the turn of rhe century. Koke teaches 
English classes (including Computer- 
assisted Composition classes) as well as 
Humanities and Guitar. Photo by Brian 
HoUermart. 



OPENING 



seven 









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THE STORY IN 



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Just like the folks featured on Lifestyles of the Rich 
and Famous, Butler students were rich and fa- 
'. mous in their own way. They were famous where 
they worked. They were famous at parties and at 
school functions. They were rich in personality, 
spirit, and life. What the student chose to do reflected the 
individual's personality. 

More than 6,500 strong, Butler students were of all 
shapes and sizes, colors, and faiths. The activities they 
participated in varied as well, from cruising around, eating 

out with friends, partying, shoot- 
ing basketball, playing football, 
watching television, and jumping 
off bridges. Different activities the 
students attended included home- 
comings, plays, and children's 
theater, sporting events, and eat- 
ing out. Some students were af- 
fected by overcrowding, sexual harassment, and the prob- 
lems of eating right. 

Champagne wishes and caviar dreams comprised the 
Utopian world for the average student. Those dreams 
were challenged to make this the most phenomenal year. 
And that's just part of the story in Lifestyles. 

Layout by Brad Hill • Copy by Joy Young 



(m (oWlien not in 
class, I enjoy hunt- 
ing, fishing, bridge 
jumping, partying, 
and drinking lots 
of beer!" 

—Craig Galey 











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These students answered 

yes to the question, "If your 
friends told you to jump off a 
bridge, would you. 7 " Scott 
Douglas demonstrates a dive 
known as the squirrel. Douglas 
was among those students who 
found bridge jumping a 
"relaxing" sport. Photo by 
Shane Hendricks 




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First Weeifs venture into the 




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Copy by Jennie II hittwy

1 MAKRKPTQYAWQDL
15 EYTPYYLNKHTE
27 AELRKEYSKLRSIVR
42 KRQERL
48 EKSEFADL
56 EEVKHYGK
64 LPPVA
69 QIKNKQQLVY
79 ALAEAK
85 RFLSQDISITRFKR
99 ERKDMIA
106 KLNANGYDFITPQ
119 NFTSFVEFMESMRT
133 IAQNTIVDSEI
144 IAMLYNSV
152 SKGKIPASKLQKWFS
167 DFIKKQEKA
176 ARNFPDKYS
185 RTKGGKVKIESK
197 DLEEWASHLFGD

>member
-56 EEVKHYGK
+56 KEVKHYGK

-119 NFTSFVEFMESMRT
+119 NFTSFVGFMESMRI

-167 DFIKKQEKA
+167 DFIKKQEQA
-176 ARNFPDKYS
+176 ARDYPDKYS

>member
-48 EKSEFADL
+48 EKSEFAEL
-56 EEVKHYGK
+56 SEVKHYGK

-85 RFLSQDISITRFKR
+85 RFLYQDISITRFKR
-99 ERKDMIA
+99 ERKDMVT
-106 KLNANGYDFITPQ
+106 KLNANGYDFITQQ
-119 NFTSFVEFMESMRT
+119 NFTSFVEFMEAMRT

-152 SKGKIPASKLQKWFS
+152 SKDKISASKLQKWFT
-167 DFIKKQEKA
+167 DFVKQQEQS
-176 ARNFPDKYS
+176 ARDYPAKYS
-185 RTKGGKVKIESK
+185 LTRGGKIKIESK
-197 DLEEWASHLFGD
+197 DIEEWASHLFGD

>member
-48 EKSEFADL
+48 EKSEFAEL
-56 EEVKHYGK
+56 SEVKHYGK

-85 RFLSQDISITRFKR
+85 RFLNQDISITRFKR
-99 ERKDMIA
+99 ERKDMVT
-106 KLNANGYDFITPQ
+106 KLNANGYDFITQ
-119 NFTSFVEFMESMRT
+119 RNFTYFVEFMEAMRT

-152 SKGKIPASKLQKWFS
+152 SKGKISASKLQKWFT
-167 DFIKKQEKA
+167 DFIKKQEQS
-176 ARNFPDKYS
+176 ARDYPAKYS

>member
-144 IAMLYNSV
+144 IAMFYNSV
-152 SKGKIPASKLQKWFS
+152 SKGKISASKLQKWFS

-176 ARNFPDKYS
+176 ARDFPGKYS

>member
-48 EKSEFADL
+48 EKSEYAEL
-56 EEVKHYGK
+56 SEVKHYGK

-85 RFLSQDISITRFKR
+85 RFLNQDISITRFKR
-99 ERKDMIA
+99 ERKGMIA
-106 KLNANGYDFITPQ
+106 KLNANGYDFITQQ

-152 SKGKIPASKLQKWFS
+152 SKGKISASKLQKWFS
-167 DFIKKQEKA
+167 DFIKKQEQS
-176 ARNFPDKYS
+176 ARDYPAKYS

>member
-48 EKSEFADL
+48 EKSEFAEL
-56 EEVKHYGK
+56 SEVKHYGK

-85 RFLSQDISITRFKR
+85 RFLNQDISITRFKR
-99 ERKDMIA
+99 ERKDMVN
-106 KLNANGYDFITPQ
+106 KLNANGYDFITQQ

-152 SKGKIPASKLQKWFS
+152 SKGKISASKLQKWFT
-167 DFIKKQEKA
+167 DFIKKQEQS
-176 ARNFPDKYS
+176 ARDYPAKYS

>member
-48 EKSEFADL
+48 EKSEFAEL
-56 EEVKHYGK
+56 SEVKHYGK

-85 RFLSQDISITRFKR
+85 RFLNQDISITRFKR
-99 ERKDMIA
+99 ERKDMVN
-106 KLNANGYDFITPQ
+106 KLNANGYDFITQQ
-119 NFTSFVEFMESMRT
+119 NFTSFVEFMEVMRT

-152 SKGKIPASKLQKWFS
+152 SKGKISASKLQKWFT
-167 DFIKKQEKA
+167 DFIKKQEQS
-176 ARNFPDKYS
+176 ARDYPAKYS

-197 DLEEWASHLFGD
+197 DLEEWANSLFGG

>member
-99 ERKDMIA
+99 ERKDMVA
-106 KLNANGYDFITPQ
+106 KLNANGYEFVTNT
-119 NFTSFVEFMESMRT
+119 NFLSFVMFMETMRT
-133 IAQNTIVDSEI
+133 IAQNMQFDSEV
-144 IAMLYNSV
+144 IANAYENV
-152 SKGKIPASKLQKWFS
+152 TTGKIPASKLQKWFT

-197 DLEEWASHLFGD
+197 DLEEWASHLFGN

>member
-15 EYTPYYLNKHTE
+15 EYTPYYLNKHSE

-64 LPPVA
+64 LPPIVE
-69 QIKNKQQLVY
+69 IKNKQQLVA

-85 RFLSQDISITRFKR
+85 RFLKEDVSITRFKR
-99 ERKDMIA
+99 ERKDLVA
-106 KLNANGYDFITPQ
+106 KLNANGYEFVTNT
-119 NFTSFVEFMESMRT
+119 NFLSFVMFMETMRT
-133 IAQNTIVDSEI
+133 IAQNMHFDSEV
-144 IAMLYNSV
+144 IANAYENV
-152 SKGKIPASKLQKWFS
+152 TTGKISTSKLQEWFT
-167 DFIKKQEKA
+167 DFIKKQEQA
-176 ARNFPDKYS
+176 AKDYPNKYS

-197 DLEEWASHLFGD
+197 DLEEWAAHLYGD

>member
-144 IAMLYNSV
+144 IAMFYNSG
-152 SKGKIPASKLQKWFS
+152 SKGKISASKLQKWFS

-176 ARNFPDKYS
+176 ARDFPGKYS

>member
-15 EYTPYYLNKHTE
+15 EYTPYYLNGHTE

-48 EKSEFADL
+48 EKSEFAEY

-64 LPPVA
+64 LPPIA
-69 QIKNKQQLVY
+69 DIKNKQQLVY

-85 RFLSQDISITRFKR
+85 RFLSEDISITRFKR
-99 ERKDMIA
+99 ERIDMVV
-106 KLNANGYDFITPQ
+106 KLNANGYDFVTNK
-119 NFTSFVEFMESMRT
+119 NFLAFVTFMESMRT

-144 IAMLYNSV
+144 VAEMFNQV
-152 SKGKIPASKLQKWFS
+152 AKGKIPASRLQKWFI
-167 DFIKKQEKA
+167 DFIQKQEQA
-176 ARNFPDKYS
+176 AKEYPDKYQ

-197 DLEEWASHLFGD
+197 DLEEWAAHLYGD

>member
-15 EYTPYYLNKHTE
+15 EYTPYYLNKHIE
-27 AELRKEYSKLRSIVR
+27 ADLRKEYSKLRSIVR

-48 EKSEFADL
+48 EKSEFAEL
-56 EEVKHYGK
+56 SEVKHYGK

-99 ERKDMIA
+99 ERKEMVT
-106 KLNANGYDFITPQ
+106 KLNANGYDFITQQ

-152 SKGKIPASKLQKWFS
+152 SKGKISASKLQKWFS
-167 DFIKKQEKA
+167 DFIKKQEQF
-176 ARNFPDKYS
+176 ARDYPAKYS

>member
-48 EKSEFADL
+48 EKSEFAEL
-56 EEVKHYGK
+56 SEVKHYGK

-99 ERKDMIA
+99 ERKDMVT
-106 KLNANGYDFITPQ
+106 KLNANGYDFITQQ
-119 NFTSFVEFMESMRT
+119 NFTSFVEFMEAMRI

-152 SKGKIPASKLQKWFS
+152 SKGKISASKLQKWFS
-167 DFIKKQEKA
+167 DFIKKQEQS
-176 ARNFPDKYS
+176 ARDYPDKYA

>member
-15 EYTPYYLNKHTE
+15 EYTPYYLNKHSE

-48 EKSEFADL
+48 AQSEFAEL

Layout by Jamiv Nivlioh 



Put away that beach towel and drag out the backpack, it's that time of the year -the first 
week of school. The first few days are looked upon differently depending on the person. 
For the freshman, it's the fear of the unknown: "Will I find the right classroom?";while 
the returning sophomores carry a more relaxed attitude; "I hope the syllabus hasn't 
changed so I can use my roommate's notes." 
No matter what category one fell in, almost everyone had to endure the "introduce the 
person sitting next to you to the rest of the class." This situation was faced with 
enthusiasm by many. "I think it helps because you get to know more people that way," said 
Susan Hancock, Peck sophomore. 

On the other hand, some felt this caused more embarrassment than it was worth. "For me, it caused 
embarrassment because I have never been good at group things. I could introduce myself to someone else 
one on one, but I have never been a vocal person in audience situations," said Alicia Dale, Udall freshman. 
Another situation that was confronted was the attendance policy. According to the student handbook, 
"Any student who has missed the equivalent of three classes will be sent an attendance reminder stating that 
the student must begin attending classes regularly by a given date or they may be dropped from the class." 
Many students feel this policy is sufficient. "I don't think a person needs to miss more than three classes, 
unless they are very ill," said Callie Hinz, Remington sophomore. Dale felt the same, "1 do not agree with 
students who skip a lot of classes. I value my education, and I can't see why other students don't." 

Classrooms weren't the only places with action. The administration building had a steady stream of 
students coming through. "We had students paying their bills, enrolling in the last minute, changing and 
dropping classes, and trying to get settled in the dorms. It was very busy around here but it is finally settling 
down," said Dona Larimer. 

The crazy ordeal of moving into the dorms went smoothly according to dorm manager Dan McFadden. 
"Check-in was easy. I believe our group of young people here are better behaved-even more than last year. 
We had our normal type o( problems, such as students getting homesick and roommate trouble, but we are 
working all of that out. For the most part, it is going very well." 

The resident assistants also found registration easier than expected. "I thought it moved smoothly. There 
were no long lines, and it was spaced out with no large groups coming in all at once," said Wilson Winters, 
Chicago sophomore and RA. in the West Dorm. 

It appeared the first week went well with only a few complaints, such as the climate in the classrooms. 
"They need to turn the air conditioners down, especially in the music and art buildings. You'll turn blue 
if you're in there very long," said Dale. 

A few of the problems have been heard before. "There needs to be a cement sidewalk and a system of 
lighting leading to the East Dorm," said Greg Mickey, sophomore. 

The number one complaint heard by frustrated commuting students was that of the limited parking space